4.2 Section 85A of the Employment Equality Acts sets out the burden of proof which applies to claims of discrimination. It requires the complainant to establish, in the first instance, facts from which discrimination may be inferred. It is only where such a prima facie case has been established that the onus shifts to the respondent to rebut the inference of discrimination raised.
4.3 At the start of the oral hearing, the respondent stated that the complainants and the comparator were paid the same rate of pay. This was not refuted by the complainants. Accordingly, this element of the complaint must fail.
4.4 As regards the submission on behalf of the complainants that issuing contracts in English only amounts to discrimination per se, I am not satisfied that giving staff members whose mother tongue is not English contracts in English only can amount to discrimination in and of itself. Each case must be considered in light of the circumstances that pertain to the employment relationship in its entirety. Factors such as, but not limited to, the employee's knowledge of the language of the contract, the employees knowledge of the business and the work environment, the employer's knowledge of the employee's mother tongue, the availability of translation services - both formal and informal, the size of the company in relation to the numbers of language spoken, the line management structure within the company (in terms of language competence and nationality) and the common language used within the company, all contribute to consideration of what amounts to discrimination in the circumstances of the employment relationship.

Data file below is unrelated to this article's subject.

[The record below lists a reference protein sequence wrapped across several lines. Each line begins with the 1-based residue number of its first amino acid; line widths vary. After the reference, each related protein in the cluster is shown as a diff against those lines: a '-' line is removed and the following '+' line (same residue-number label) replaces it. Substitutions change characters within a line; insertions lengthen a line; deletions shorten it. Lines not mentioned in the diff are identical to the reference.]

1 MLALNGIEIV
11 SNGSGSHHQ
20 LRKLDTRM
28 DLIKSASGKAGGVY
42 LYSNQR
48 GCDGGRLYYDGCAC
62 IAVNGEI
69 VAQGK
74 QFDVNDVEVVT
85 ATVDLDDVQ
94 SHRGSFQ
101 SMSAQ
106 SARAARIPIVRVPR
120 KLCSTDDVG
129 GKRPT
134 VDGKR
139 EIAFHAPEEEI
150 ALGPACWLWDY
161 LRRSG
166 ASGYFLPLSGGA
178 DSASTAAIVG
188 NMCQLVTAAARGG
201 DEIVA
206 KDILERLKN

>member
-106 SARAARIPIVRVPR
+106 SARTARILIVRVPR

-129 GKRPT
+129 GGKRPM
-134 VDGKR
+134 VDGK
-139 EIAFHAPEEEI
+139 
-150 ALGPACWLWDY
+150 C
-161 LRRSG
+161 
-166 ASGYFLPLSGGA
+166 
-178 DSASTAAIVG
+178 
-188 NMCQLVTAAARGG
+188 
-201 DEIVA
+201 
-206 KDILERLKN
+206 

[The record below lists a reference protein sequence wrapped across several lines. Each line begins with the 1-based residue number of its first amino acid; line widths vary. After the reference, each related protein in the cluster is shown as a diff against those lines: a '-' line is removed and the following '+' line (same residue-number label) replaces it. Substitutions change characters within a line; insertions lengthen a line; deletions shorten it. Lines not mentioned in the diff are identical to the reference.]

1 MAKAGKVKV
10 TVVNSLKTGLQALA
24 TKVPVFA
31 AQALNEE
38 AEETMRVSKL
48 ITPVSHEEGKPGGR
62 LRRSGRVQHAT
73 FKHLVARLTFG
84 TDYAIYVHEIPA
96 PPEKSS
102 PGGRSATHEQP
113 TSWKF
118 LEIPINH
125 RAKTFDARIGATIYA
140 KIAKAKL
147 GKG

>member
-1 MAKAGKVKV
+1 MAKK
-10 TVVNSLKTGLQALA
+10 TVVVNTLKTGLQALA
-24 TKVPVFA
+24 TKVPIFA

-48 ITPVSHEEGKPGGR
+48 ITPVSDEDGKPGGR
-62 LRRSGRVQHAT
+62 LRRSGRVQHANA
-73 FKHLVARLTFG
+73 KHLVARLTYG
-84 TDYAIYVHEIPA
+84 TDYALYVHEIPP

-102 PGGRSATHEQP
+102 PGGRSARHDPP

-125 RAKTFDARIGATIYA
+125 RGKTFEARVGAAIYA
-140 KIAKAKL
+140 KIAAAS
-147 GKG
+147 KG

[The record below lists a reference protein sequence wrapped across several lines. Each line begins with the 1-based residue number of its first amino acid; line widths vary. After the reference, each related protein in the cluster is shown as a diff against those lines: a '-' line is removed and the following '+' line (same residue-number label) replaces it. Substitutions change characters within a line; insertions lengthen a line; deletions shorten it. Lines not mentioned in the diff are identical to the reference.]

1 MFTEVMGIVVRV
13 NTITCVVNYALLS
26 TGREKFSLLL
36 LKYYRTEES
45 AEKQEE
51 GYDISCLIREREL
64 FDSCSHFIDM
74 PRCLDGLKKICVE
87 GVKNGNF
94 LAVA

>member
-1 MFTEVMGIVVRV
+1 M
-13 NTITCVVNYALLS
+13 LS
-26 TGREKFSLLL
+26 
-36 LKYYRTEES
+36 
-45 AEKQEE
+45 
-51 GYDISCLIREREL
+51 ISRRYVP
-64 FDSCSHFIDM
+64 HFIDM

4.5 In this case I am satisfied that the complainants had an adequate level of English to understand their contracts of employment which were provided to them and furthermore, if there was some area of uncertainty, I am satisfied that the respondent had the facility in place to explain any element of the contracts to the complainants. I am also satisfied that the complainants never raised the issue of not being able to understand documentation with the respondent. In the circumstances of this case and where no issue was ever raised with the respondent, I am not satisfied that the complainants have established facts from which discrimination may be inferred. Accordingly, no onus shifts onto the respondent to rebut and this element of the complaint must also fail.
4.6 When it became apparent at the hearing that the nominated comparator was in receipt of the same or a lesser rate of pay as the complainants, they submitted that they were discriminated against in that the comparator was working shorter hours than they were. Written documentation was submitted in relation to this aspect of the complaint including the decision of a Rights Commissioner. The documentation indicates that the complainants worked on average 50 hours per week and that that the comparator worked 48.5 hours per week. The complainants work in the Dublin region while the named comparator works in the Cork region. No evidence was presented to the Tribunal which would substantiate a claim that the 1.5 hours difference in hours worked arises from the complainant's race. Therefore, I consider that the complainants have not established facts from which discrimination may be inferred. Accordingly, the complainants have not established a prima facie case of discrimination and this complaint must fail.
5.1 Having considered all the written and oral evidence presented to me, I find that a prima facie case of discriminatory treatment on the basis of the race ground has not been established and this element of the complaint fails.
5.2 Having considered all the written and oral evidence presented to me, I find that a prima facie case for the breach of the principal of equal pay on the basis of the race ground has not been established and this element of the complaints case fails also.
25 September 2013